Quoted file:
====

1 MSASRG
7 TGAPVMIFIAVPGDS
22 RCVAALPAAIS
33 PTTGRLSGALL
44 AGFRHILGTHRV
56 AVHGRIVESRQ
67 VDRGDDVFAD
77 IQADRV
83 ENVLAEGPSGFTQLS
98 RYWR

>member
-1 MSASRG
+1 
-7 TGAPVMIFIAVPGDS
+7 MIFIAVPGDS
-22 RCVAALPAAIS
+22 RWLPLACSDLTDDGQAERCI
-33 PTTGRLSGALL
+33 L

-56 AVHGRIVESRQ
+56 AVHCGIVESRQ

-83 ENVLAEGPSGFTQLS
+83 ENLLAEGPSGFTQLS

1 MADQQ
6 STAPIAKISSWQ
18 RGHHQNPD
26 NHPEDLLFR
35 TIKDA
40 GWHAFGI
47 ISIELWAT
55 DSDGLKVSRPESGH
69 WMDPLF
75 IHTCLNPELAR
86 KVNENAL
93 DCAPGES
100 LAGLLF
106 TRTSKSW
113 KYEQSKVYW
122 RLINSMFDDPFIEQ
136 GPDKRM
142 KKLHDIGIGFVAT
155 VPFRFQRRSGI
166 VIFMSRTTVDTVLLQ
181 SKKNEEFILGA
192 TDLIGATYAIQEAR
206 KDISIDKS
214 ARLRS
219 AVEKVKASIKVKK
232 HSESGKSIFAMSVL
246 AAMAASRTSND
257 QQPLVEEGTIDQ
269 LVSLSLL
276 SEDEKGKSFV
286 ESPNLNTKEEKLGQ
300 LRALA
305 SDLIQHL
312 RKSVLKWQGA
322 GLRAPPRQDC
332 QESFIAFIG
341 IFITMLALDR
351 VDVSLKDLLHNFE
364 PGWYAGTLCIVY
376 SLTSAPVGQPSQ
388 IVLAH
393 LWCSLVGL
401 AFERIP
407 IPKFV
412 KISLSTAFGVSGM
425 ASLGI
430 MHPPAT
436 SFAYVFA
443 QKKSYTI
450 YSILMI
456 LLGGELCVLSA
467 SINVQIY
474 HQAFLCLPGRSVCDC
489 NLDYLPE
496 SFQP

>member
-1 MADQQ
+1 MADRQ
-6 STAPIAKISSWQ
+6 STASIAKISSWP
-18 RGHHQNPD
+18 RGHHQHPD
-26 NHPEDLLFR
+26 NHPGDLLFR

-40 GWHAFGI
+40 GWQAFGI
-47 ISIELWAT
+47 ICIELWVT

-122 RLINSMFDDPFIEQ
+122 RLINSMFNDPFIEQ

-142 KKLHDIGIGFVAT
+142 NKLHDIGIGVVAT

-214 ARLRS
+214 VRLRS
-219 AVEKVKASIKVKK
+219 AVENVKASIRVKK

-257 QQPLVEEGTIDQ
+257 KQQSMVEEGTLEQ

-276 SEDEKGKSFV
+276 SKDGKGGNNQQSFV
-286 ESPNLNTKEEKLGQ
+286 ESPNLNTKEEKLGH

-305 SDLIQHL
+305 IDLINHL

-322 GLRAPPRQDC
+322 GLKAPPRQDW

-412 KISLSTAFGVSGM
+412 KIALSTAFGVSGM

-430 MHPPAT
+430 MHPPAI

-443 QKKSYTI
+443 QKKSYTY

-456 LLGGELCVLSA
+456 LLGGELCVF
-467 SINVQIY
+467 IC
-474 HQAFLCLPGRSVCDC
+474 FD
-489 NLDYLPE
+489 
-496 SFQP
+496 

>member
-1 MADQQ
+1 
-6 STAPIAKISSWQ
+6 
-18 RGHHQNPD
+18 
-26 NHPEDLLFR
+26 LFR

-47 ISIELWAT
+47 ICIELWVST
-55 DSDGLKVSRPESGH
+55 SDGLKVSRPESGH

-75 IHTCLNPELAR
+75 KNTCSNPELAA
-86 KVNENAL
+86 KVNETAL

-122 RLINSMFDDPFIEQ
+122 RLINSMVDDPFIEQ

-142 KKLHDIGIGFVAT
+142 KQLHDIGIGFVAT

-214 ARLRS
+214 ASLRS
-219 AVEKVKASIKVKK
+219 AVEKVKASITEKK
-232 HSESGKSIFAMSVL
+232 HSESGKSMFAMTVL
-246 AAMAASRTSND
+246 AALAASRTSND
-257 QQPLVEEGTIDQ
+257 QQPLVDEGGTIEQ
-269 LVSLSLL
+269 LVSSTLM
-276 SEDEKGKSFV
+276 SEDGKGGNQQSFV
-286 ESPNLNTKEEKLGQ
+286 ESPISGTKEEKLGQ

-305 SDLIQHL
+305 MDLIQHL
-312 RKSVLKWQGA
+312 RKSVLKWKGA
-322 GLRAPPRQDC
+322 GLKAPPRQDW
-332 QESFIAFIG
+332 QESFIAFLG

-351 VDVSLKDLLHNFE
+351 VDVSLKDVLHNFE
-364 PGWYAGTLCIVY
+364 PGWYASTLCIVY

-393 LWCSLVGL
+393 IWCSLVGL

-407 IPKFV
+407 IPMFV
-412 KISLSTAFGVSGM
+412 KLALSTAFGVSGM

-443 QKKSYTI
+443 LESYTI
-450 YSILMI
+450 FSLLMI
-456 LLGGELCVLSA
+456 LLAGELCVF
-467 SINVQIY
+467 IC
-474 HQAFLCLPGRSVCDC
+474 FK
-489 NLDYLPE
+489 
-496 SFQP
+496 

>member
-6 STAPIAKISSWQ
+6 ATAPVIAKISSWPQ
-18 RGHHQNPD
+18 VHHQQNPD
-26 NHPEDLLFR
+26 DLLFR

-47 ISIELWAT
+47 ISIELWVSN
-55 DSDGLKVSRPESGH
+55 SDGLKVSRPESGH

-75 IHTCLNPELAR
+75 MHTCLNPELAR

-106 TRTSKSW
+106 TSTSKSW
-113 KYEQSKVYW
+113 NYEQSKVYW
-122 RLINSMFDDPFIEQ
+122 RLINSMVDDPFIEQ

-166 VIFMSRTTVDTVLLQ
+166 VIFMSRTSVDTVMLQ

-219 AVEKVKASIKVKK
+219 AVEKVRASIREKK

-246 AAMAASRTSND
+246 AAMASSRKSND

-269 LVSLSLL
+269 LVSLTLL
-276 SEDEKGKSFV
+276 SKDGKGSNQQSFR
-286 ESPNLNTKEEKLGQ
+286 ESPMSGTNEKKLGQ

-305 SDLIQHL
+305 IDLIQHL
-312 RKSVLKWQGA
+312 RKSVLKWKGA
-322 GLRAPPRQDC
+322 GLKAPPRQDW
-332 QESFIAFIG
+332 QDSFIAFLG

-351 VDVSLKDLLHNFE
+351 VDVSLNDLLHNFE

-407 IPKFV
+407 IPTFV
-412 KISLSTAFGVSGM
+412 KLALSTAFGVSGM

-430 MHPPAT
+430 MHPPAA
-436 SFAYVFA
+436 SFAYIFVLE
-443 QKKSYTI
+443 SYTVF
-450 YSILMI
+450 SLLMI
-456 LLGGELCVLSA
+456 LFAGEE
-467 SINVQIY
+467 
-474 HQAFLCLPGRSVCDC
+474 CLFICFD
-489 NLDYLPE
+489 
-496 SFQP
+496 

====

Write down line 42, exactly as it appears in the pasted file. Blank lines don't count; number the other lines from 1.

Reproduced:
155 VPFRFQRRSGI